Face of Defense: Soldiers Train for Expert Field Medical Badge
By Army Sgt. Cody Barber
CAMP BONDSTEEL, Kosovo, Aug. 19, 2014 Practice makes perfect, and for six Multinational Battle Group-East soldiers, they will need all the practice they can get for one of the most rigorous tests military medical professionals can endure.
Army Capt. Ashley Bradley, a nurse with the 61st Multifunctional Medical Battalion, 1st Medical Brigade, treats a simulated casualty during a training exercise held at Camp Bondsteel, Kosovo, Aug. 10, 2014. The exercise is designed to prepare candidates for the Expert Field Medical Badge testing in Grafenwoehr, Germany. U.S. Army photo
(Click photo for screen-resolution image);high-resolution image available.
The soldiers participated in a full-scale training event for the U.S. Army’s Expert Field Medical Badge here, Aug. 9-10, before heading to Grafenwoehr, Germany, to experience the real event.
The EFMB is a badge of distinction for medical personnel, and the test to earn the badge is a difficult one to pass. Army Capt. Ashley Bradley, a nurse with the 61st Multifunctional Medical Battalion, 1st Medical Brigade, hopes going through this training beforehand will prepare her for what lies ahead.
“This train-up before the real thing is very beneficial because it has helped me identify some of my weaknesses,” Bradley said. “Some of things I thought I could just jump out there and do, but that’s not the case.”
On the first day, soldiers conducted a day and night land navigation course, treated and extracted casualties from a vehicle, reacted to direct and indirect fire and called in an aerial medical evacuation.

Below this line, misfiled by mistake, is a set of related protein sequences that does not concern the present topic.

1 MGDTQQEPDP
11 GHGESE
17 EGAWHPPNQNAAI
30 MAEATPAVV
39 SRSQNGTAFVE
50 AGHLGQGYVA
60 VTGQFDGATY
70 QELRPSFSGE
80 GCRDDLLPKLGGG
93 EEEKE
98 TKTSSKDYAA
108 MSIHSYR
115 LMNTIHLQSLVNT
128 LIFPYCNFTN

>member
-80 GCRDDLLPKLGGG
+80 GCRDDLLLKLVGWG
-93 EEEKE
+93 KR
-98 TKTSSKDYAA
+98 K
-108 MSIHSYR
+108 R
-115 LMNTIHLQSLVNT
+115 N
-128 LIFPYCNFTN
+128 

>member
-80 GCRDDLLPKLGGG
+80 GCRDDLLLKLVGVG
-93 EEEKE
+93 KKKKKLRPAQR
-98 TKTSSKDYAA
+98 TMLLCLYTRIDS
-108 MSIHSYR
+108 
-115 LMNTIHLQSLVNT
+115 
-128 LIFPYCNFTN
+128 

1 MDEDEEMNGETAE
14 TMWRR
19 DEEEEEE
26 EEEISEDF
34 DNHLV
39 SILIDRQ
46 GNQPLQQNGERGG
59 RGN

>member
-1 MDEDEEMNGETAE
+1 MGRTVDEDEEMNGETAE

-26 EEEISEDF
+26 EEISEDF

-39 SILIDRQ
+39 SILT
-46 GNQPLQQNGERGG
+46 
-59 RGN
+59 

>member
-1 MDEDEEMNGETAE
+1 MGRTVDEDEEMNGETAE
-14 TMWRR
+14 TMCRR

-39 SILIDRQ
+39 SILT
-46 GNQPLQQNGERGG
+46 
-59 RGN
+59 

The second day continued to test their mental and physical skills, with a written test and a full lane of simulated casualties with various injuries, each of which had to be treated and evacuated within a certain time limit.
“For a lot of the candidates it’s their first time going through the EFMB,” said Army Staff Sgt. Erik Serrato, a preventive medicine specialist and an EFMB badge holder. “We wanted to give them a realistic feel of how the lanes are going to be in Germany.”
“The lanes were set up to EFMB standards and are to test against each task,” said Serrato, who hails from Santa Rosa, Texas. “We wanted to test them under pressure and test their knowledge.”
Bradley said it is a privilege to have an opportunity to earn the badge, and she said she can’t wait to get to Germany to give it a try.
“I think the badge is a very prestigious thing to earn, especially in my field of work,” Bradley said. “It’s a great accomplishment to earn because it’s hard.”